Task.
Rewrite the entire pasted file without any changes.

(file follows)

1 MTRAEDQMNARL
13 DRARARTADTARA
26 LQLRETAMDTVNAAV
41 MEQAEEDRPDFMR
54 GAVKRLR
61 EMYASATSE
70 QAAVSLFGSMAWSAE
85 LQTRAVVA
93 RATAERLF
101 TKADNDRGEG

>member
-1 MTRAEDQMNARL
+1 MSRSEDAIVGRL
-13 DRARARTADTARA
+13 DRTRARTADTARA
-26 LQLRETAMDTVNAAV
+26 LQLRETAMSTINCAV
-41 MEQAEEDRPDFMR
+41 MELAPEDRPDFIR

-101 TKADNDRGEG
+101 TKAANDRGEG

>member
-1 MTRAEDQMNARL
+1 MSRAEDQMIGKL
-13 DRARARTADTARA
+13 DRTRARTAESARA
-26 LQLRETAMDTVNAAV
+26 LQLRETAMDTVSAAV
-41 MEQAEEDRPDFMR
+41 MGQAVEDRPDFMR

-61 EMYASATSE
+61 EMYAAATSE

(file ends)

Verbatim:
1 MTRAEDQMNARL
13 DRARARTADTARA
26 LQLRETAMDTVNAAV
41 MEQAEEDRPDFMR
54 GAVKRLR
61 EMYASATSE
70 QAAVSLFGSMAWSAE
85 LQTRAVVA
93 RATAERLF
101 TKADNDRGEG

>member
-1 MTRAEDQMNARL
+1 MSRSEDAIVGRL
-13 DRARARTADTARA
+13 DRTRARTADTARA
-26 LQLRETAMDTVNAAV
+26 LQLRETAMSTINCAV
-41 MEQAEEDRPDFMR
+41 MELAPEDRPDFIR

-101 TKADNDRGEG
+101 TKAANDRGEG

>member
-1 MTRAEDQMNARL
+1 MSRAEDQMIGKL
-13 DRARARTADTARA
+13 DRTRARTAESARA
-26 LQLRETAMDTVNAAV
+26 LQLRETAMDTVSAAV
-41 MEQAEEDRPDFMR
+41 MGQAVEDRPDFMR

-61 EMYASATSE
+61 EMYAAATSE